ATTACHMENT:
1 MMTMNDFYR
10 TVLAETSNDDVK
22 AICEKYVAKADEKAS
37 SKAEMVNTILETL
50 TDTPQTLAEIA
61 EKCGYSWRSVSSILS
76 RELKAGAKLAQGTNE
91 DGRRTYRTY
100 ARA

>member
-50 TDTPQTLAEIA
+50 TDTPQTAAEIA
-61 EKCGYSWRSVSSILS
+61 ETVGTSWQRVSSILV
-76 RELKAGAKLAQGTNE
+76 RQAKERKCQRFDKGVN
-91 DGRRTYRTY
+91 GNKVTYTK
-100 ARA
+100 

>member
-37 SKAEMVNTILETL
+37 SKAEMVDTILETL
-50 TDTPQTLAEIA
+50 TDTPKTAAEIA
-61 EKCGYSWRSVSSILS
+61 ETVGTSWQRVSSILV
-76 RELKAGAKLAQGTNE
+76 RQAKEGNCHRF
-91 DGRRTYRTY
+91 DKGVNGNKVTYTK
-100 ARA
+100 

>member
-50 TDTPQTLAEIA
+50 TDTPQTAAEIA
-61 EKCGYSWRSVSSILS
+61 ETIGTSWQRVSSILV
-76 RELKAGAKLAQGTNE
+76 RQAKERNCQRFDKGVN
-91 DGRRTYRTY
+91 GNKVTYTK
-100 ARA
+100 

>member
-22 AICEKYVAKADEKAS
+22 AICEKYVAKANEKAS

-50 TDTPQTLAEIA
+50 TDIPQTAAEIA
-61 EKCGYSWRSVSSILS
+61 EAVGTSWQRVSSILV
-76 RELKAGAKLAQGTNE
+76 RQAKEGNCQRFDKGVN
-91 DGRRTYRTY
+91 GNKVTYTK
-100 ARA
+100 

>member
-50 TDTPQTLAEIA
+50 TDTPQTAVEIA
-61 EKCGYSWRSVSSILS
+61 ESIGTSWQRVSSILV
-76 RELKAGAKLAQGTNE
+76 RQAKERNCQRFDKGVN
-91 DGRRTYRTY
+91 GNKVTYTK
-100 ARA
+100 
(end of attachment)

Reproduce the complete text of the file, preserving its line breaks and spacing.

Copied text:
1 MMTMNDFYR
10 TVLAETSNDDVK
22 AICEKYVAKADEKAS
37 SKAEMVNTILETL
50 TDTPQTLAEIA
61 EKCGYSWRSVSSILS
76 RELKAGAKLAQGTNE
91 DGRRTYRTY
100 ARA

>member
-50 TDTPQTLAEIA
+50 TDTPQTAAEIA
-61 EKCGYSWRSVSSILS
+61 ETVGTSWQRVSSILV
-76 RELKAGAKLAQGTNE
+76 RQAKERKCQRFDKGVN
-91 DGRRTYRTY
+91 GNKVTYTK
-100 ARA
+100 

>member
-37 SKAEMVNTILETL
+37 SKAEMVDTILETL
-50 TDTPQTLAEIA
+50 TDTPKTAAEIA
-61 EKCGYSWRSVSSILS
+61 ETVGTSWQRVSSILV
-76 RELKAGAKLAQGTNE
+76 RQAKEGNCHRF
-91 DGRRTYRTY
+91 DKGVNGNKVTYTK
-100 ARA
+100 

>member
-50 TDTPQTLAEIA
+50 TDTPQTAAEIA
-61 EKCGYSWRSVSSILS
+61 ETIGTSWQRVSSILV
-76 RELKAGAKLAQGTNE
+76 RQAKERNCQRFDKGVN
-91 DGRRTYRTY
+91 GNKVTYTK
-100 ARA
+100 

>member
-22 AICEKYVAKADEKAS
+22 AICEKYVAKANEKAS

-50 TDTPQTLAEIA
+50 TDIPQTAAEIA
-61 EKCGYSWRSVSSILS
+61 EAVGTSWQRVSSILV
-76 RELKAGAKLAQGTNE
+76 RQAKEGNCQRFDKGVN
-91 DGRRTYRTY
+91 GNKVTYTK
-100 ARA
+100 

>member
-50 TDTPQTLAEIA
+50 TDTPQTAVEIA
-61 EKCGYSWRSVSSILS
+61 ESIGTSWQRVSSILV
-76 RELKAGAKLAQGTNE
+76 RQAKERNCQRFDKGVN
-91 DGRRTYRTY
+91 GNKVTYTK
-100 ARA
+100 